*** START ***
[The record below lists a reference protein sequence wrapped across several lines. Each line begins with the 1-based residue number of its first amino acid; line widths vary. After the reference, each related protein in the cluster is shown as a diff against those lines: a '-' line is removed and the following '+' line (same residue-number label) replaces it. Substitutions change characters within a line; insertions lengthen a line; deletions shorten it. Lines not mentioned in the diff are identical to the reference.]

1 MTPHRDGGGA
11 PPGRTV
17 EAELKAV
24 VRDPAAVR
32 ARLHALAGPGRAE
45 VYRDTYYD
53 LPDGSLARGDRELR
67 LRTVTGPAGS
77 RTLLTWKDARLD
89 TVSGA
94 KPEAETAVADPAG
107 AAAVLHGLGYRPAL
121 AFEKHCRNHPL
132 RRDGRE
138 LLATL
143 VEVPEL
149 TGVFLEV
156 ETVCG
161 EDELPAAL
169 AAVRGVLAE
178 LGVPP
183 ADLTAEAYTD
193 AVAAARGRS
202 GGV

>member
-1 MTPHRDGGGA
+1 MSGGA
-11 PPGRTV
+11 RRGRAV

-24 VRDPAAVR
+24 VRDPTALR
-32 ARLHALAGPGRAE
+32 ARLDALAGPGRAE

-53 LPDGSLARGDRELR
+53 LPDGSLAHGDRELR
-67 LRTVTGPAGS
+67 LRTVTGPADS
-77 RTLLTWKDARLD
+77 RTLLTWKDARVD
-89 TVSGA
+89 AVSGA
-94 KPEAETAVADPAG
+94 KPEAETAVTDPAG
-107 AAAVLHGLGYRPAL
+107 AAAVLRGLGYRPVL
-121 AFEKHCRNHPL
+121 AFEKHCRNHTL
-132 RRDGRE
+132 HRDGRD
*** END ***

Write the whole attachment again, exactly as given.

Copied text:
[The record below lists a reference protein sequence wrapped across several lines. Each line begins with the 1-based residue number of its first amino acid; line widths vary. After the reference, each related protein in the cluster is shown as a diff against those lines: a '-' line is removed and the following '+' line (same residue-number label) replaces it. Substitutions change characters within a line; insertions lengthen a line; deletions shorten it. Lines not mentioned in the diff are identical to the reference.]

1 MTPHRDGGGA
11 PPGRTV
17 EAELKAV
24 VRDPAAVR
32 ARLHALAGPGRAE
45 VYRDTYYD
53 LPDGSLARGDRELR
67 LRTVTGPAGS
77 RTLLTWKDARLD
89 TVSGA
94 KPEAETAVADPAG
107 AAAVLHGLGYRPAL
121 AFEKHCRNHPL
132 RRDGRE
138 LLATL
143 VEVPEL
149 TGVFLEV
156 ETVCG
161 EDELPAAL
169 AAVRGVLAE
178 LGVPP
183 ADLTAEAYTD
193 AVAAARGRS
202 GGV

>member
-1 MTPHRDGGGA
+1 MSGGA
-11 PPGRTV
+11 RRGRAV

-24 VRDPAAVR
+24 VRDPTALR
-32 ARLHALAGPGRAE
+32 ARLDALAGPGRAE

-53 LPDGSLARGDRELR
+53 LPDGSLAHGDRELR
-67 LRTVTGPAGS
+67 LRTVTGPADS
-77 RTLLTWKDARLD
+77 RTLLTWKDARVD
-89 TVSGA
+89 AVSGA
-94 KPEAETAVADPAG
+94 KPEAETAVTDPAG
-107 AAAVLHGLGYRPAL
+107 AAAVLRGLGYRPVL
-121 AFEKHCRNHPL
+121 AFEKHCRNHTL
-132 RRDGRE
+132 HRDGRD